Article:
I’m doing great, by the way, beyond the doctors’ wildest expectations, so let’s hope it stays that way.
Love and hugs to you and the boys,


Sadly, I never got to see Rachel again.  “Such courage and stamina and love, I have seldom seen in one person” indeed.  Rachel was a hero to me and many, many others.

A few days after Rachel died, her son, my cousin Matthew, posted this on Facebook.  He had found it taped to the mirror in Rachel’s bedroom.

Being Awake adapted from Circles of Stones
– from mom’s mirror

I am finding that it takes a lot of time to be a person. To have a
feeling of space and breath, a chance to sink into myself…as long as
I take time every morning to awaken to my life, it remains my life.
But if I hurry to the day’s activities without that small moment of
quiet, then I’ve already lost my self and the day.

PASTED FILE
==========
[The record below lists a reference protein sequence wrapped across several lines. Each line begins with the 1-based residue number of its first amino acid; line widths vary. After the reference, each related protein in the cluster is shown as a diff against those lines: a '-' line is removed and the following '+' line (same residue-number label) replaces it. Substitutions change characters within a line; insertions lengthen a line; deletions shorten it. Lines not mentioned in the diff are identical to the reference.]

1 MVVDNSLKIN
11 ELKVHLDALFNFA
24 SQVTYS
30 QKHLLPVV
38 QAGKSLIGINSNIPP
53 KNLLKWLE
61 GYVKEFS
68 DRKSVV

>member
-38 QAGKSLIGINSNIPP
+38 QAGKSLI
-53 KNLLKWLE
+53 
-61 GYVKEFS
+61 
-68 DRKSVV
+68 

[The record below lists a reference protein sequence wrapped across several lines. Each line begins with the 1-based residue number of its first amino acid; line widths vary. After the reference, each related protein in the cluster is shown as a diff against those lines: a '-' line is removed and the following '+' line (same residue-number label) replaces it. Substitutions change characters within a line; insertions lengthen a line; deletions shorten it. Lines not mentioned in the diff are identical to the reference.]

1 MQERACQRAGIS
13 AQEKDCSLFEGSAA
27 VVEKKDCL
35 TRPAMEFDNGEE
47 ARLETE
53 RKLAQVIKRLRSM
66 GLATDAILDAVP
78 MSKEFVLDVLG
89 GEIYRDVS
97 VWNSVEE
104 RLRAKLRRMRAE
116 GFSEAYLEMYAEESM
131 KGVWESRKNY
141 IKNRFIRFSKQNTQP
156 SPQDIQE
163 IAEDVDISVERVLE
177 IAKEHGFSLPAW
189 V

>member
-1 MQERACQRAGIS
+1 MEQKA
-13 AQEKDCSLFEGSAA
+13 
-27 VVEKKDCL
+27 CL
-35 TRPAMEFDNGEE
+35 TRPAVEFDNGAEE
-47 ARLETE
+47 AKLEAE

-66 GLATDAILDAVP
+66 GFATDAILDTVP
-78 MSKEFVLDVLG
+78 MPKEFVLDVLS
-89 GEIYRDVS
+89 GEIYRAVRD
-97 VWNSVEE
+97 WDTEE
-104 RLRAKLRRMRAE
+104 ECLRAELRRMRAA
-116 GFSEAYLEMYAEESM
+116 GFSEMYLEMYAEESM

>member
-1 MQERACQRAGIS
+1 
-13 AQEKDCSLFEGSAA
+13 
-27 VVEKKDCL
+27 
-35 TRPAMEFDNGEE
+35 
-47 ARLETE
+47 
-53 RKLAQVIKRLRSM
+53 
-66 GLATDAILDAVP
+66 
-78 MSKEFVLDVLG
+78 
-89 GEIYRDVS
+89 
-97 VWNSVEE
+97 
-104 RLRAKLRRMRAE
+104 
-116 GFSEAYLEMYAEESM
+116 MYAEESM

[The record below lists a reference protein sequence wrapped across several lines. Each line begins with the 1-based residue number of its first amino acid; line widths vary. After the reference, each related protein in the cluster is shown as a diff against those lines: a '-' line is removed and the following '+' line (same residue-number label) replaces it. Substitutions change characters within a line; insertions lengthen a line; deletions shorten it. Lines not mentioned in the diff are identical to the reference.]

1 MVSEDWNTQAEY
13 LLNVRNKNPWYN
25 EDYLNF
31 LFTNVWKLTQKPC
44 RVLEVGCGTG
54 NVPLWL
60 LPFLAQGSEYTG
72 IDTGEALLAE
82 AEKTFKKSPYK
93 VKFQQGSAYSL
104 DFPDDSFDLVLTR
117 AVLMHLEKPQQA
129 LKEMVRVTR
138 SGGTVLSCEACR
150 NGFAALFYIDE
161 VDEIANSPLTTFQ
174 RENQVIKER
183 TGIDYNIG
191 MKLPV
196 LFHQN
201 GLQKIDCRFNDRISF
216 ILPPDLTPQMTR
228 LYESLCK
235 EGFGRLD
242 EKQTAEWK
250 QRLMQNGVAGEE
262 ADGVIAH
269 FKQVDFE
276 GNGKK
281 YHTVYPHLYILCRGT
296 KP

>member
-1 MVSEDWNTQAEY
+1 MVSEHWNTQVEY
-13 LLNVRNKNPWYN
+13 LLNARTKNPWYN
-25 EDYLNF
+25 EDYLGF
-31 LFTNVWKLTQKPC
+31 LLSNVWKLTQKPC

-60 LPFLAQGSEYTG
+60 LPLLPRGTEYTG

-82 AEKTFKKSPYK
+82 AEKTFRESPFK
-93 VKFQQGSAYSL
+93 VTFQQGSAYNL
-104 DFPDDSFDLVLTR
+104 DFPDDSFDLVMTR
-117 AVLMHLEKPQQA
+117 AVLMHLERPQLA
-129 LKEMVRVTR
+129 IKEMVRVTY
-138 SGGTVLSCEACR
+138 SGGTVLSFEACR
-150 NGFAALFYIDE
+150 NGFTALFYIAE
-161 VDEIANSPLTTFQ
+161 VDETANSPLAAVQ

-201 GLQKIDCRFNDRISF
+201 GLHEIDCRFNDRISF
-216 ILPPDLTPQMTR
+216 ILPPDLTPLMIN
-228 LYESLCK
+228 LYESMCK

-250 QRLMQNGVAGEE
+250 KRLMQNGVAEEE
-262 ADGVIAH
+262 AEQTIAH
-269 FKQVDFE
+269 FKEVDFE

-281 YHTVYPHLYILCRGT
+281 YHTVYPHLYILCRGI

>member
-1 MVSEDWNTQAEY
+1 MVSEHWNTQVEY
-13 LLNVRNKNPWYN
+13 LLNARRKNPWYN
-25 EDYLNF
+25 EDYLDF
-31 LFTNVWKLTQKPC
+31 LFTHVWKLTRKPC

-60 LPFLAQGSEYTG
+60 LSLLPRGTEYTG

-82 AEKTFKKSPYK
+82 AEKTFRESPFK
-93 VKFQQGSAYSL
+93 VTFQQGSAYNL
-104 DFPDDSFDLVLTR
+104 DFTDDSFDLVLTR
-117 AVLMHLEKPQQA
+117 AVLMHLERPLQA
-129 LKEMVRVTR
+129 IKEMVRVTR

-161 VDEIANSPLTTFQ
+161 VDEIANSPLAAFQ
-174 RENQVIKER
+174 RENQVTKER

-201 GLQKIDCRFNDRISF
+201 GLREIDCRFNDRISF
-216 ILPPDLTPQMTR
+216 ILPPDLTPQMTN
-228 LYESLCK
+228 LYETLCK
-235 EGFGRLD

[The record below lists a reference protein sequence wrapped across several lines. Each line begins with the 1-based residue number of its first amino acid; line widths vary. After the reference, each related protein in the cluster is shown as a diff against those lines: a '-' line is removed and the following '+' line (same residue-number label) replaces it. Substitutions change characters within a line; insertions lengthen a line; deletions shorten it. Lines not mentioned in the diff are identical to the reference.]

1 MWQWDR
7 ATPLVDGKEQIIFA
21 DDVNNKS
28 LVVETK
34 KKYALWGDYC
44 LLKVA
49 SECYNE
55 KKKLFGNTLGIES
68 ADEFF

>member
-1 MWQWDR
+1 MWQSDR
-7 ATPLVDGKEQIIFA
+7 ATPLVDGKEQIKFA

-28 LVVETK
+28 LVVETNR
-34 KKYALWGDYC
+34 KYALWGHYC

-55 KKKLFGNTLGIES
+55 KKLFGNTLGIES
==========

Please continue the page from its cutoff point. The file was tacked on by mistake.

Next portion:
The task, for me, is to care, daily for my self and my life, to love
and nurture, within myself, moment by moment, the quality of quiet
Presence, Quietly being present to my life, which sanctifies it – to
live as if I am awakened.

Rachel, you awakened countless young children and their families with your generosity of spirit, wisdom, and kindness.  Thank you for loving and nurturing me, and for sanctifying my life with your goodness and strength.  Thank you for teaching all of us how to be present to our lives.